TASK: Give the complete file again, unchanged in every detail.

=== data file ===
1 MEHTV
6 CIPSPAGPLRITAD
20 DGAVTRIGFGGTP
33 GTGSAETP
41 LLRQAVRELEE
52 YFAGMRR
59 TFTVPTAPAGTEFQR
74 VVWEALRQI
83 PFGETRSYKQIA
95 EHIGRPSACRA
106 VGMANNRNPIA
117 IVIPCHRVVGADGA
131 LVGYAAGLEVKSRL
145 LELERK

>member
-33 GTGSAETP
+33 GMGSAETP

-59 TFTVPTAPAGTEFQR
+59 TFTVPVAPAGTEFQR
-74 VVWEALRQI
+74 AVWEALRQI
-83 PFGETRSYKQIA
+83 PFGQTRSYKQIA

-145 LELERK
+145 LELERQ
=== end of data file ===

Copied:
1 MEHTV
6 CIPSPAGPLRITAD
20 DGAVTRIGFGGTP
33 GTGSAETP
41 LLRQAVRELEE
52 YFAGMRR
59 TFTVPTAPAGTEFQR
74 VVWEALRQI
83 PFGETRSYKQIA
95 EHIGRPSACRA
106 VGMANNRNPIA
117 IVIPCHRVVGADGA
131 LVGYAAGLEVKSRL
145 LELERK

>member
-33 GTGSAETP
+33 GMGSAETP

-59 TFTVPTAPAGTEFQR
+59 TFTVPVAPAGTEFQR
-74 VVWEALRQI
+74 AVWEALRQI
-83 PFGETRSYKQIA
+83 PFGQTRSYKQIA

-145 LELERK
+145 LELERQ